True Story

New Releases: A Smattering of Books

I was telling Kim on For Real recently that I did some browsing at the library and found some very fun books I would likely not have heard of otherwise. One is The Just City by Jo Walton, which is such an excellent level of nerd fiction. Apollo and Athena decide to set up Plato’s Republic, using people plucked throughout time.

It KIND of feels nonfictiony because there’re so many historical references, and then you get the Greek myth stuff, and I am so far very much enjoying it. I read Walton’s Lent last year and it’s stuck with me. I like how she’s like, “what if I do nerd stuff, but WEIRD nerd stuff.”

This week’s new release highlights!:

Against White Feminism Cover

Against White Feminism: Notes on Disruption by Rafia Zakaria

Described as a “radically inclusive, intersectional, and transnational approach” to women’s rights, written by an American Muslim woman, attorney, and political philosopher. This centers women of color and is a “counter-manifesto to white feminism’s global, long-standing affinity with colonial, patriarchal, and white supremacist ideals.” This is part of a literature of recent work that notes the importance of decentering white women — particularly upper middle class white women — from feminism and from being seen as the de facto leaders of the movement.

Dirty Work cover

Dirty Work: Essential Jobs and the Hidden Toll of Inequality in America by Eyal Press

This makes you reexamine or even just examine what we can take for granted, but which comes at the price of someone else’s safety, physically and, I’m gonna say it, spiritually. It looks at jobs that “society considers essential but morally compromised,” like drone pilots, prison guards, and slaughterhouse workers, and how the majority of Americans are shielded from the ethically troubling work we expect unnamed others to do.

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The Middle East Crisis Factory: Tyranny, Resilience and Resistance by Iyad El-Baghdadi, Ahmed Gatnash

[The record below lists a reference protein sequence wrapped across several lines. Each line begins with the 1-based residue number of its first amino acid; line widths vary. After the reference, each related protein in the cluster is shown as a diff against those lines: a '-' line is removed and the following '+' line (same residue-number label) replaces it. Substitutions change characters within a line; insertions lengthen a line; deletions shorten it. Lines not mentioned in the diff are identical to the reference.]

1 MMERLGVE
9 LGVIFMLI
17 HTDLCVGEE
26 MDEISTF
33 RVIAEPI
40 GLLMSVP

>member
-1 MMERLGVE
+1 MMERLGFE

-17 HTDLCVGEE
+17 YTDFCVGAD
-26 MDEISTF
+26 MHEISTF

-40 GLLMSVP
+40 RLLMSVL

While Afghanistan borders the Middle East, this short (less than 250 pages) read can maybe be something of a background on the region for those of us shielded from the on-the-ground realities of what is happening. El Baghdadi and Gatnash “tell the story of the modern Middle East as a series of broken promises. They chart the entrenchment of tyranny, terrorism and foreign intervention, showing how these systems of oppression simultaneously feed off and battle each other.”

I Left My Homework in the Hamptons Cover

I Left My Homework in the Hamptons: What I Learned Teaching the Children of the One Percent by Blythe Grossberg

This feels a little like the vibe of The Nanny Diaries, but instead of a nanny, it’s a tutor. They’re still talking about “the inner circle of New York’s richest families” though, so if you’re looking for something escapist and to I guess learn some kind of thing about how it’s hard to be rich (but probably not that hard), here y’go. It’s under 200 pages!

For more nonfiction reads, check out the For Real podcast which I co-host with the excellent Kim here at Book Riot. If you have any questions/comments/book suggestions, you can find me on social media @itsalicetime. Until next time, enjoy those facts, fellow nerds.